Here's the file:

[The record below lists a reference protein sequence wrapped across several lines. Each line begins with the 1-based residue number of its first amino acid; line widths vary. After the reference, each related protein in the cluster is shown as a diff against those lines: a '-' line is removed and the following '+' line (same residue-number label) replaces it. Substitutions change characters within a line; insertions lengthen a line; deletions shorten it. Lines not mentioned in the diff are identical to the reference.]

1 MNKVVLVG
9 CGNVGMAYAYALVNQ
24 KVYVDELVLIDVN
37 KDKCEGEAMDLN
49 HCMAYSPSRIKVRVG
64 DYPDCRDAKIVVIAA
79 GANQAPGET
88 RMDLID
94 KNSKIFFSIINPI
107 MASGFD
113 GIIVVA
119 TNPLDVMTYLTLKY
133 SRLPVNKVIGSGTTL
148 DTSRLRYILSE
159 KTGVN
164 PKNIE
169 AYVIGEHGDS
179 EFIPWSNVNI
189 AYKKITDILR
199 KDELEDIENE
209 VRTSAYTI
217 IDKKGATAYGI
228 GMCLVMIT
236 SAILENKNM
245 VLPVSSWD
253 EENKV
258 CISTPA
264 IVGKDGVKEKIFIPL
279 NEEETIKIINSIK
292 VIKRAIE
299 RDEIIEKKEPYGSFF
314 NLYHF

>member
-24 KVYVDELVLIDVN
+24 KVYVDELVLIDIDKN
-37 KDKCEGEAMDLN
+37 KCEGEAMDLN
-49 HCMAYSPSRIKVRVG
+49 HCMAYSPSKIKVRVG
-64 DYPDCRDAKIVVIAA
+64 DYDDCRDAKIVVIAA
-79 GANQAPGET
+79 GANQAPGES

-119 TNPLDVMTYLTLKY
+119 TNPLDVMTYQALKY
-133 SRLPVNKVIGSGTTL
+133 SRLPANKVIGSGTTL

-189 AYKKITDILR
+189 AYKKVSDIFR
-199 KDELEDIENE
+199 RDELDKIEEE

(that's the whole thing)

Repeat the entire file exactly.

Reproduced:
[The record below lists a reference protein sequence wrapped across several lines. Each line begins with the 1-based residue number of its first amino acid; line widths vary. After the reference, each related protein in the cluster is shown as a diff against those lines: a '-' line is removed and the following '+' line (same residue-number label) replaces it. Substitutions change characters within a line; insertions lengthen a line; deletions shorten it. Lines not mentioned in the diff are identical to the reference.]

1 MNKVVLVG
9 CGNVGMAYAYALVNQ
24 KVYVDELVLIDVN
37 KDKCEGEAMDLN
49 HCMAYSPSRIKVRVG
64 DYPDCRDAKIVVIAA
79 GANQAPGET
88 RMDLID
94 KNSKIFFSIINPI
107 MASGFD
113 GIIVVA
119 TNPLDVMTYLTLKY
133 SRLPVNKVIGSGTTL
148 DTSRLRYILSE
159 KTGVN
164 PKNIE
169 AYVIGEHGDS
179 EFIPWSNVNI
189 AYKKITDILR
199 KDELEDIENE
209 VRTSAYTI
217 IDKKGATAYGI
228 GMCLVMIT
236 SAILENKNM
245 VLPVSSWD
253 EENKV
258 CISTPA
264 IVGKDGVKEKIFIPL
279 NEEETIKIINSIK
292 VIKRAIE
299 RDEIIEKKEPYGSFF
314 NLYHF

>member
-24 KVYVDELVLIDVN
+24 KVYVDELVLIDIDKN
-37 KDKCEGEAMDLN
+37 KCEGEAMDLN
-49 HCMAYSPSRIKVRVG
+49 HCMAYSPSKIKVRVG
-64 DYPDCRDAKIVVIAA
+64 DYDDCRDAKIVVIAA
-79 GANQAPGET
+79 GANQAPGES

-119 TNPLDVMTYLTLKY
+119 TNPLDVMTYQALKY
-133 SRLPVNKVIGSGTTL
+133 SRLPANKVIGSGTTL

-189 AYKKITDILR
+189 AYKKVSDIFR
-199 KDELEDIENE
+199 RDELDKIEEE